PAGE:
But more recently, as part of the Manitoba Population Mental Health Research Group, he has been involved with studies examining mood and anxiety disorders at the population level. One recent study involved looking at prescription rates of benzodiazepines - like anti-anxiety medications Valium and Ativan - by physicians.
Enns says the study identified instances of over-prescription of the drugs that have led to less than desirable outcomes for patients. "Although very useful drugs, they also, when used at higher doses, or for older patients or in combination with other drugs, can create significant adverse effects, including putting people at risk for falls and putting others at risk of becoming addicted."
With the research, doctors are now better informed of how to properly prescribe the medications for optimal results, he adds.
Dr. Laurence Katz
As Medical Director of Child and Adolescent Mental Health at Health Sciences Centre Winnipeg, Dr. Laurence Katz has had a leading role in treating teens at risk of suicide in Manitoba. As a result, much of his research focuses on improving mental health outcomes for troubled youth.
Some of his research with the Manitoba Population Mental Health Research Group has involved investigating the relationship between suicide rates and the prevalence of prescribing antidepressants for teens.
"The main finding in that study was that the prescribing rates went down when Health Canada issued the warning, and for a year, suicide rates went up, which was sort of counter to the current thinking that the medications may be increasing the risk for suicide."
More recently, however, Katz's work has larger implications for the mental health of both youth and adults alike. As part of a large research team, spearheaded by the Mental Health Commission of Canada, he is one of several researchers investigating the impact of adequate housing in treating substance abuse and other mental illness.
"It used to be you had to treat people's mental disorders and substance abuse before you would get them housing," he says. "Housing First flipped that around, saying, 'No, in order to treat these people, you need to get them a home'."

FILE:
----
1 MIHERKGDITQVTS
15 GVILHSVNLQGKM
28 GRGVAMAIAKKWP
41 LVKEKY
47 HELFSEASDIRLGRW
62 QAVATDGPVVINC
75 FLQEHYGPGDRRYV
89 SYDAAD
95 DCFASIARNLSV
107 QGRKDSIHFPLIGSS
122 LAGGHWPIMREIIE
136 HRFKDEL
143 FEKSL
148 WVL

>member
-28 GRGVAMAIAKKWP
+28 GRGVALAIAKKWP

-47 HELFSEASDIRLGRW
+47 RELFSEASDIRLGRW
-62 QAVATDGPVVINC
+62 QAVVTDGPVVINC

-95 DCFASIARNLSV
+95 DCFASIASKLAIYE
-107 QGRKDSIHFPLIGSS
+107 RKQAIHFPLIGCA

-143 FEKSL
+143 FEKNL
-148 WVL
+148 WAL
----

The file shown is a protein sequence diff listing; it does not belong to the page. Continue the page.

Using administrative health data - Emergency Department visits, social assistance rates and use of social services - Katz has helped establish that there is a strong relationship between having a roof over one's head and mental health. "Indeed, the statistics tend to support that having a stable home is associated with more effective health service utilization."
Dr. James Bolton
As Medical Director of the Winnipeg Health Region's Crisis Response Centre, Dr. James Bolton sometimes works with patients who are at high risk of suicide.
Yet while he is acutely aware of many of the factors - such as depression and isolation - that can lead to someone attempting suicide, his work with the Manitoba Population Mental Health Research Group is looking beyond the individual and asking what the impact of suicide is on the family.
"One of the most important studies to date that I've been involved with looked at suicide bereavement among Manitoba parents," says Bolton, an associate professor in the Departments of Psychiatry, Psychology and Community Health Sciences at the University of Manitoba's Faculty of Medicine.
Using the databases at the Manitoba Centre for Health Policy, his team examined data on parents in Manitoba who had lost a child to suicide between 1996 and 2007.
"We looked at how they did physically and emotionally before the death and after, comparing them to parents who had not lost a child."
What his research team found was the impact on parents' mental and physical health was devastating.
"What we were able to show through this study - the first of its kind in the world - was that parents who lose a child to suicide experience significant negative consequences as a result," he says. "It leads them to be depressed and have higher rates of anxiety disorders in the two years after the death. They also have a higher likelihood of their marriages falling apart."
The study's findings provide solid empirical evidence to guide public health policy in the development of programs that don't just focus on the impact of suicide on individuals, but also on their families.
Dr. Sarvesh Logsetty
As a surgeon and Director of Health Sciences Centre Winnipeg's Burn Unit, Dr. Sarvesh Logsetty may not seem like a natural fit with the Manitoba Population Mental Health Research Group.
But the fact is few people understand the impact that severe injury can have on the mental health of patients better than the Winnipeg doctor.
"My research interest is the understanding of the effects of long-term traumatic injury on individuals, particularly its impact on their mental health," says the associate professor of surgery at the University of Manitoba's Faculty of Medicine.
Initially, Logsetty's work focused on post-traumatic stress disorder (PTSD) and expanded to depression and anxiety. Now his research includes examining the relationship between severe injury and the risk for suicide and even physical illness, such as Type 2 diabetes, cardiovascular disease and arthritis.
"We're starting to take a look at someone who breaks their leg and ask whether they're more prone to other problems - something nobody has examined yet at the population level," he says.
Like other researchers in the group, Logsetty is interested not just in the causes of mental illness related to severe injury. He's also investigating why some individuals are more resilient - experiencing better mental and physical health outcomes - than others.
"Our goal is to try to figure out why some people get better and others don't, and with that understanding, to develop treatments to help everyone get back to normal as much as possible."